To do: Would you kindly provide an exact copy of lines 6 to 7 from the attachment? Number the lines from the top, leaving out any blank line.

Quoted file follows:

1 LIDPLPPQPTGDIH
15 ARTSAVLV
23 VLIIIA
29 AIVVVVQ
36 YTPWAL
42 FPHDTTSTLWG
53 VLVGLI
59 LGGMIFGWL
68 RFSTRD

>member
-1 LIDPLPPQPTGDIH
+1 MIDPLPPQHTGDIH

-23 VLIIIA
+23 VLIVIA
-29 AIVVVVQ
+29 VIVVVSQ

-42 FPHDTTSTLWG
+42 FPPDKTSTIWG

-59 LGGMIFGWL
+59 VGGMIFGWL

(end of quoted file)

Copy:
42 FPHDTTSTLWG
53 VLVGLI